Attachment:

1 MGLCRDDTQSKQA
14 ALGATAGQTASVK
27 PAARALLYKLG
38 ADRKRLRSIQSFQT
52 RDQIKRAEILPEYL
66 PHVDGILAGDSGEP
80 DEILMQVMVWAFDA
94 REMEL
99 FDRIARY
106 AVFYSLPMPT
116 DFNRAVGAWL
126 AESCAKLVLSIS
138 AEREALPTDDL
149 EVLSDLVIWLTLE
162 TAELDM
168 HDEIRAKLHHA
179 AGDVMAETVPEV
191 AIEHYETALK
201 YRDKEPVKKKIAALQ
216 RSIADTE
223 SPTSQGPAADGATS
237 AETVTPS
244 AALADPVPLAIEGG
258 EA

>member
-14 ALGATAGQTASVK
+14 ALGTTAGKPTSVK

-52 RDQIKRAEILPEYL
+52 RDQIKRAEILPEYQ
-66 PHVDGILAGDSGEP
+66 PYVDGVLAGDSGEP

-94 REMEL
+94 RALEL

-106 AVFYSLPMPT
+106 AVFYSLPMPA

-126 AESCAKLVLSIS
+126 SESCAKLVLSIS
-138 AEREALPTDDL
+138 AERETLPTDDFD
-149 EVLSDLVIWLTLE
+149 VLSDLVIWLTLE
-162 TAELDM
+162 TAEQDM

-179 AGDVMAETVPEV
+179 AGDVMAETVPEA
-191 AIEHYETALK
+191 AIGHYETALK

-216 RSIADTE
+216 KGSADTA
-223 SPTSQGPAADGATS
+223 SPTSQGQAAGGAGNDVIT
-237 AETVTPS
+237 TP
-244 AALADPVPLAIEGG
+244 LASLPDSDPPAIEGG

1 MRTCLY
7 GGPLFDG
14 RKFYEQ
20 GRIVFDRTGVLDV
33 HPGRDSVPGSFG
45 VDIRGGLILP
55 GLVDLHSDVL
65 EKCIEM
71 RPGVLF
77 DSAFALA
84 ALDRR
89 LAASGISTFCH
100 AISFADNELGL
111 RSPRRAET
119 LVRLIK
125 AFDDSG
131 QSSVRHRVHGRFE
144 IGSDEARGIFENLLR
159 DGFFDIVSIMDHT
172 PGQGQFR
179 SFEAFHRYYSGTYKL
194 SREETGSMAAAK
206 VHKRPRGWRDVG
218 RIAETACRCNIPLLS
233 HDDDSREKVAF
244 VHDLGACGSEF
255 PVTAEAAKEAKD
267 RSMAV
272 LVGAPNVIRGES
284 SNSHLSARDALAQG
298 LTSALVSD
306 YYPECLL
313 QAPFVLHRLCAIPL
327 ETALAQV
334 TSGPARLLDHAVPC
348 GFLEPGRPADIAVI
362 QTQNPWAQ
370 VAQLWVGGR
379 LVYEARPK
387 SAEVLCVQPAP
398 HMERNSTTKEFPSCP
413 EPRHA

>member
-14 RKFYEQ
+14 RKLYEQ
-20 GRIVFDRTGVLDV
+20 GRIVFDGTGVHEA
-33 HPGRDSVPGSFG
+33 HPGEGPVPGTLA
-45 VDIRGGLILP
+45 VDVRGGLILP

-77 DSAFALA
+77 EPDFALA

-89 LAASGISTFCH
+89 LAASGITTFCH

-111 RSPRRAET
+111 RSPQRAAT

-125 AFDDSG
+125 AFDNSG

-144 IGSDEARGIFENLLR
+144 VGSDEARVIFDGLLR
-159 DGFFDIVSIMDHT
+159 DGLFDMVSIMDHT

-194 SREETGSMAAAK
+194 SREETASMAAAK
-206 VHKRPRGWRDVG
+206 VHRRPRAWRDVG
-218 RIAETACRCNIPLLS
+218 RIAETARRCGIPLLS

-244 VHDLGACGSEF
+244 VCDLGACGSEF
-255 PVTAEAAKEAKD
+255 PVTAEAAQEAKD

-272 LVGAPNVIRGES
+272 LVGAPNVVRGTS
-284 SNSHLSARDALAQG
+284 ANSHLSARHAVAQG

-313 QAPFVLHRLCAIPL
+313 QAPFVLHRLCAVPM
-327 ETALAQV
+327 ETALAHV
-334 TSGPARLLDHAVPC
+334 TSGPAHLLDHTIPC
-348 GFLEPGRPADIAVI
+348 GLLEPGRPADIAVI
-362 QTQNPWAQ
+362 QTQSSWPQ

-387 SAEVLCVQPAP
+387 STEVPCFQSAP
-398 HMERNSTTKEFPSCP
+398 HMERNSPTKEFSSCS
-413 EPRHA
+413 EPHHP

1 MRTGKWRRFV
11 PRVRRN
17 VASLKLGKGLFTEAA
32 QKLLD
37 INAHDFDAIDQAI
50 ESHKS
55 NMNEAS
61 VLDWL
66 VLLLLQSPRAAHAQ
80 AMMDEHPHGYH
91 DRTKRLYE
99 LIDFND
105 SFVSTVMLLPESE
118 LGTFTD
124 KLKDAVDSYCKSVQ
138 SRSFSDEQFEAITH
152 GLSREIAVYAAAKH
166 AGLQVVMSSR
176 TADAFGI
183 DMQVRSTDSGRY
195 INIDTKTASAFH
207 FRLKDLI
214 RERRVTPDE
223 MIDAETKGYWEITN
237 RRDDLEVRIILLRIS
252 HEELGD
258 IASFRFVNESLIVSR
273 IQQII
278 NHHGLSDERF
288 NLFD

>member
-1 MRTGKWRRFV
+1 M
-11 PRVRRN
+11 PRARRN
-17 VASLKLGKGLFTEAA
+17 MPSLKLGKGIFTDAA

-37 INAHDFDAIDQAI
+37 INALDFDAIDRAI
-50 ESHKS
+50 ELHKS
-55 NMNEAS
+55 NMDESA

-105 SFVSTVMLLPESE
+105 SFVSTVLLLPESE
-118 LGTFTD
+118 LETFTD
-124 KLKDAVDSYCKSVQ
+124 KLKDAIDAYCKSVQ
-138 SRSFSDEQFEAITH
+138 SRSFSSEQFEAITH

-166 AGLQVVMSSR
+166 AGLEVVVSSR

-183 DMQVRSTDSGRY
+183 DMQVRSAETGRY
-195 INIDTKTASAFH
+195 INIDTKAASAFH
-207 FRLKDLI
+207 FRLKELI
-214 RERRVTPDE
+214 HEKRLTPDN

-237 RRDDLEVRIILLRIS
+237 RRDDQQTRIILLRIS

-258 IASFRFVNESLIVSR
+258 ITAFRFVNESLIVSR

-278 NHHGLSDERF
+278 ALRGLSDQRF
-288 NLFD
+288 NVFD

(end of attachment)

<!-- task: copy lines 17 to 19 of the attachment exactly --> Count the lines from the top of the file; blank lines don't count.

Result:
179 AGDVMAETVPEV
191 AIEHYETALK
201 YRDKEPVKKKIAALQ